"It's a very expensive exercise, and that's not to mention the cost of transporting massive amounts of equipment from venue to venue.
"The size of the production also means that we cannot actually go on tour, because you need a month to build the stage and install the equipment. It's not a case of turning up at a venue and turning around a production within a week and then moving on to the next venue. It's a case of staging the production in one country and then having a significant break before considering another run."
Regardless of where the production is destined to be staged, Rahbani says he expects to employ the same crew and technical team as that which worked with him in Dubai.
"The only thing that will change will be where we source the camels and horses, because in Dubai we worked with the local police force," he says. "And we obviously can't take them to the next location."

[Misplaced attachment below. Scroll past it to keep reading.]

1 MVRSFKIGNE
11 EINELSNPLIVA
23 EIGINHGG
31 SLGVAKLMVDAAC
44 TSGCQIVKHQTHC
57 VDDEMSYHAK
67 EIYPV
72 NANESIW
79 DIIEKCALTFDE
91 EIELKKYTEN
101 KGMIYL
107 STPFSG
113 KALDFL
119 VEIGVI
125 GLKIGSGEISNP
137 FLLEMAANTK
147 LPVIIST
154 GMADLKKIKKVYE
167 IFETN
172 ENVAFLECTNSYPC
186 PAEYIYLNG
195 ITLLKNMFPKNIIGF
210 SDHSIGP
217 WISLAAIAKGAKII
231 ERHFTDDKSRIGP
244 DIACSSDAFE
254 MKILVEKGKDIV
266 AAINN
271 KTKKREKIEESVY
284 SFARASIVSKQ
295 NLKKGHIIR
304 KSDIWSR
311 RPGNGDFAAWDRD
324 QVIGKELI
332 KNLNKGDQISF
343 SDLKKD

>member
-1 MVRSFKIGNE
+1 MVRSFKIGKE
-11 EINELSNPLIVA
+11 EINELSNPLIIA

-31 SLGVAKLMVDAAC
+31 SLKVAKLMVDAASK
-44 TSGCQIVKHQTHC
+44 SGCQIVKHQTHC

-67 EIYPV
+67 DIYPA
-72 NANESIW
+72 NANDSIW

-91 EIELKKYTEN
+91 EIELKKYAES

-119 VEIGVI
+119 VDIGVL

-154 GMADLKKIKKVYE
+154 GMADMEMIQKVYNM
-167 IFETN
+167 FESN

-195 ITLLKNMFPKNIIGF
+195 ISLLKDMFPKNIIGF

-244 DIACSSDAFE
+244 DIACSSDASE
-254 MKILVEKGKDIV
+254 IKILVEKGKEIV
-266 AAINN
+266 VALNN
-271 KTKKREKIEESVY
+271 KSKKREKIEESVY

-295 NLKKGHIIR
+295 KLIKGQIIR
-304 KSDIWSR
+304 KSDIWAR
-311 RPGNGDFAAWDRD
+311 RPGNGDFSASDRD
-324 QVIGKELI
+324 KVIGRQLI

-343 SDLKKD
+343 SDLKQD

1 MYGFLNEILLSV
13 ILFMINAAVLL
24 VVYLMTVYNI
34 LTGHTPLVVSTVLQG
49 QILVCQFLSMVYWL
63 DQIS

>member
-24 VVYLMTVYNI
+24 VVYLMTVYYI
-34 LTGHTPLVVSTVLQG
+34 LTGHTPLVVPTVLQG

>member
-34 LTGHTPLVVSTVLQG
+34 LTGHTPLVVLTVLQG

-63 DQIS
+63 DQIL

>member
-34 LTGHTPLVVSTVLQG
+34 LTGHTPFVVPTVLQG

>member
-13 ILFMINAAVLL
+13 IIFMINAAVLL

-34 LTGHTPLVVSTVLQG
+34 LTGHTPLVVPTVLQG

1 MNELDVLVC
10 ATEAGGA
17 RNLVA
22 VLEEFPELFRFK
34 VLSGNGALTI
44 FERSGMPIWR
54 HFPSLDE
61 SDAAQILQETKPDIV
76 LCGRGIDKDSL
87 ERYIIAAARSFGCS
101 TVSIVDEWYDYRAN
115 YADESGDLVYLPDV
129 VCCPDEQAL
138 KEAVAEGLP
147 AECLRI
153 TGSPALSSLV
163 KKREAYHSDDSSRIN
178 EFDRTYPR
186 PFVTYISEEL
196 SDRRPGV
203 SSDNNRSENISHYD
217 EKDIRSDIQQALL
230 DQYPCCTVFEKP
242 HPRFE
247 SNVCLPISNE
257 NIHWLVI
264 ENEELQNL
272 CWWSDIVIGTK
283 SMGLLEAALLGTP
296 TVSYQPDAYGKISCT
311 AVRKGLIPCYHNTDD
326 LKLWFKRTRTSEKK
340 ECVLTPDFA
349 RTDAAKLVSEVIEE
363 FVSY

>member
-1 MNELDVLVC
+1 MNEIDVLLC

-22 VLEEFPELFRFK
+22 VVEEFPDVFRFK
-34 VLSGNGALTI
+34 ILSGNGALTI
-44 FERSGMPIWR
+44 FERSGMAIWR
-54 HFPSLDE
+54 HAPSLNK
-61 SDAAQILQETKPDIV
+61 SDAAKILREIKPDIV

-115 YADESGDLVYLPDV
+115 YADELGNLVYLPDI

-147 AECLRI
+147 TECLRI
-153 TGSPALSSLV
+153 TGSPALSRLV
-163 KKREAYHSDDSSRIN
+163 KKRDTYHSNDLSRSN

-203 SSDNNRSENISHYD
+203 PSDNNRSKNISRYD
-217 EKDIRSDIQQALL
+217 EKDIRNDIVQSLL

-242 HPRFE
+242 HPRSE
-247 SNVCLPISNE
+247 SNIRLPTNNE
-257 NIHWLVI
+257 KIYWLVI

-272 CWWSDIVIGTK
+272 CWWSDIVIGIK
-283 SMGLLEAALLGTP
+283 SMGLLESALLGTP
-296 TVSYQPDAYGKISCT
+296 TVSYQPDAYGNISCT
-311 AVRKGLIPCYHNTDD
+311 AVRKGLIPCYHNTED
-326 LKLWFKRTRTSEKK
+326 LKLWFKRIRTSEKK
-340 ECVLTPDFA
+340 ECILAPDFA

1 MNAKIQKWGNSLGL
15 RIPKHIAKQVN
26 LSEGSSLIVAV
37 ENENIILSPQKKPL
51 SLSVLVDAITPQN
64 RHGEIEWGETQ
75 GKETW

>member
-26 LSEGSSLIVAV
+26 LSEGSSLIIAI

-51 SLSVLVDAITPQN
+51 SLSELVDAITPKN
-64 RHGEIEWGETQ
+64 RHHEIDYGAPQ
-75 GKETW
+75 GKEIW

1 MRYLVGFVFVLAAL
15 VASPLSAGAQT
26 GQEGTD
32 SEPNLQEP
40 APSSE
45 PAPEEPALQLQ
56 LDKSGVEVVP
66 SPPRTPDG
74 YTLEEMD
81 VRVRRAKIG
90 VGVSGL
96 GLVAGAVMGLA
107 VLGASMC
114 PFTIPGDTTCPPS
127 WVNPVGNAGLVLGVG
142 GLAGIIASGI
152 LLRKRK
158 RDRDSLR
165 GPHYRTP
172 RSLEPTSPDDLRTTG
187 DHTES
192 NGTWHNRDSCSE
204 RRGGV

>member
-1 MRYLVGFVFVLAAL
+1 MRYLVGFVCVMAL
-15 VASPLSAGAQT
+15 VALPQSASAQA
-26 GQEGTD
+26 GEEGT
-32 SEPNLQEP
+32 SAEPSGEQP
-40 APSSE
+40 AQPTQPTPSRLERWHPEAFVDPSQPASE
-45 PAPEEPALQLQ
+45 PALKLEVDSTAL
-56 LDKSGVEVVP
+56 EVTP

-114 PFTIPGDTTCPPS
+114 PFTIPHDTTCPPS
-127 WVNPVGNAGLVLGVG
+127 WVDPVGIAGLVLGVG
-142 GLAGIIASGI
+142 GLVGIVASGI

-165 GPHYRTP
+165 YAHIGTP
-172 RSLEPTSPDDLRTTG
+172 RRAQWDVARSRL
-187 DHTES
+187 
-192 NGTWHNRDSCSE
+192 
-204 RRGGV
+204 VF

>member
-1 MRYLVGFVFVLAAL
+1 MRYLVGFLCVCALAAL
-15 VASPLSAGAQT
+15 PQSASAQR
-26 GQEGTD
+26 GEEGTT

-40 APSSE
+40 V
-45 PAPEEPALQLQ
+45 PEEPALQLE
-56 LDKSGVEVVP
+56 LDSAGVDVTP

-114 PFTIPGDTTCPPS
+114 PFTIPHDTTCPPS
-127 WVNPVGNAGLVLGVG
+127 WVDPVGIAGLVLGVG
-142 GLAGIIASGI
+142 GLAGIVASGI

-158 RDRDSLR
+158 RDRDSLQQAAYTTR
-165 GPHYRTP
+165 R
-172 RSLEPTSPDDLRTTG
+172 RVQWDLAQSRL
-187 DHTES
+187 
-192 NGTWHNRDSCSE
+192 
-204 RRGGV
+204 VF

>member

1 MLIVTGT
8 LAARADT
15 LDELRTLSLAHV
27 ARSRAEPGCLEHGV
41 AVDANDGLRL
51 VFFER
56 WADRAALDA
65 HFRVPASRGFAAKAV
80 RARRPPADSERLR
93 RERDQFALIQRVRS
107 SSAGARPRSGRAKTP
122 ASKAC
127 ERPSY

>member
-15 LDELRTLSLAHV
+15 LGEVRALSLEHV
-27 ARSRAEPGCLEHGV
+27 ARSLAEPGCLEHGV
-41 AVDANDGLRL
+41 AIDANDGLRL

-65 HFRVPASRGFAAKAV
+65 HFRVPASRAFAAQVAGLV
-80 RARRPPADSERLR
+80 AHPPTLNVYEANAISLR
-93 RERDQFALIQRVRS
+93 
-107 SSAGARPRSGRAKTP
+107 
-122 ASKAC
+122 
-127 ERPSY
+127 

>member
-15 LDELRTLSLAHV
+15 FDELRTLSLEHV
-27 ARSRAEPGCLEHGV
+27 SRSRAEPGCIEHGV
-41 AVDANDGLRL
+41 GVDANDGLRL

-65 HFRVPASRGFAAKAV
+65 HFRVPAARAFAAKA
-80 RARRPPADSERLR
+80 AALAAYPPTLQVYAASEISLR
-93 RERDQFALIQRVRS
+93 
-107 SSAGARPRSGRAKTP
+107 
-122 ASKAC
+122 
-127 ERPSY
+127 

Despite conceding that the Dubai Studio City location presented his team with monumental challenges, Rahbani remains confident that the one-off Zenobia venue will host other major productions in the future as the precinct becomes more established.
"Once buildings go up in the precinct, it should minimise the environmental impact on open-air productions staged there," he says.
"But as it is, Studio City is just a name. The site is mostly open desert.
"We brought in a lot of our own infrastructure in addition to the set itself, including palm trees, to try and counteract the potential impact of the environment. If you go and stage a concert by the sea, then you deal with humidity. In the desert, sand is the obvious issue."
Rahbani was also full of praise for the Dubai government's commitment to fostering the local arts industry and to promoting Arab culture.
"This is the second production we have staged in conjunction with the Dubai government, and without its help I can safely say that the vision for
would never have been realised, and it would have been a similar scenario with
," he says.
"It's a great thing that a government is committed to fostering local ideas and promoting Arab culture, because at the end of the day, this is our society, our heritage and our civilisation.
"I hope that other governments in the region will take a similar approach and realise there is a huge difference between developing and performing local productions and simply staging licensed shows brought in from overseas."